A Lexington counterfactual

Those of you who follow the Civil War blogs are probably aware of the SCV’s recent legal defeat.  Those of you who don’t can get up to speed by clicking here.

I’m afraid I can’t give you my opinion on the city’s ordinance or the judge’s ruling because I don’t really have an opinion about either one.  As I’ve said before, the sight of a Confederate battle flag doesn’t offend me; I have about the same reaction to it as I would to the flag of Argentina.  On the other hand, a law against the flying of any flags on municipal poles except those of official government entities doesn’t offend me, either.  It sort of seems like common sense, actually.  So whether the SCV won or lost this one, I’d be cool with whatever.

Let’s indulge in a counterfactual exercise with this very recent bit of Civil War history.  Suppose the law had been overturned.  What then?

What would the SCV have gained from the effort?  They would’ve gained the right to fly the Confederate battle flag from municipal poles in Lexington, VA.  Would it have been worth it?

Sure, Lexington has symbolic value to devotees of Confederate heritage, since it’s the final resting place of both Lee and Jackson.  But anybody who wants to go to Lexington and wave a Confederate flag, plaster a Confederate flag sticker on their car, or march around in a Confederate flag t-shirt can still do so.  Your right to display a Confederate flag in Lexington is as secure as it was before the ordinance, if I understand the situation correctly.

I know the SCV’s raison d’être is to maintain the legacy of the Confederacy, and that perpetuating the display of the Confederate flag falls well within those limits.  And, again, I’ve got no problem with the display of the flag, so long as it’s not done with blatant insensitivity toward the feelings of people who might legitimately be hurt by it.

But when I think of all the causes that the SCV might take up—battlefield preservation, monument restoration, scholarships, etc.—I can’t help but wonder whether this was time well spent.

Then again, it wasn’t my time.


1 Comment

Filed under Civil War, History and Memory

One response to “A Lexington counterfactual

  1. Michael, your understanding of the ordinance is correct. It does nothing to restrict the display of the flag by private individuals, business, or its use in parades and ceremonies. As Judge Wilson said in his ruling, the “SCV and other groups may therefore carry their flags in parades, fly them from the flag poles at their local offices, or wave them while walking to the grocery store.”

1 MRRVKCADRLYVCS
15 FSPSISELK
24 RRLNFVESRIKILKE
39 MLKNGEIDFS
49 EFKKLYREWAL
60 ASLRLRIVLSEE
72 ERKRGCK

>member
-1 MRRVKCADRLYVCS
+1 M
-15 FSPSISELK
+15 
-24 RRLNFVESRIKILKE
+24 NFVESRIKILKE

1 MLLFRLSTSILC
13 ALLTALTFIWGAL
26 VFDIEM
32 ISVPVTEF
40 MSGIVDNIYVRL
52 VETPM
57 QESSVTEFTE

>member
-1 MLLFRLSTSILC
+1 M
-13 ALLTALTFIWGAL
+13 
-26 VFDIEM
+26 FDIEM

The Confederate heritage folks who fought (and continue to fight) this ordinance have routinely and consistently misstated the actual scope of the law and its impact. Phrases like “Confederate flags banned in Lexington!” get tossed around wildly, with the inevitable effect of getting the base riled and outraged. But it’s not particularly honest, and how much of it is just carelessness and how much is willful manipulation is unclear. What is clear is that most of the folks huffing and puffing about the ordinance show little real understanding of the specific facts of the case, or the questions of law that attain. All they know is that they can’t have what they want, and (therefore) their own, personal rights have been violated.

    Getting back to your larger point, the Confederate heritage crowd has gradually painted itself into a corner by (1) pushing the whole “heritage violation” theme, and (2) focusing it almost entirely on symbols, specifically the Confederate Battle Flag. Thus you have folks venting their spleens — and opening their wallets — to go into literally years of litigation over some kid who wore a CFB t-shirt to school after having been warned not to, or some moron who refused to take a Confederate flag with the word “REDNECK” emblazoned thereon off his truck while it was parked in his private employer’s lot. If that’s where they want to devote their time and money, fine, but it doesn’t do a damn thing to preserve an historic site, or tell the stories of their ancestors they’re supposedly so determined should be remembered.

    I doubt my Confederate ancestor who endured eighteen months in the pen at Rock Island would have much use for a teenager’s whinge about not being allowed to wear a Confederate flag prom dress, but then again, he was a real Confederate who had nothing to prove to anybody.

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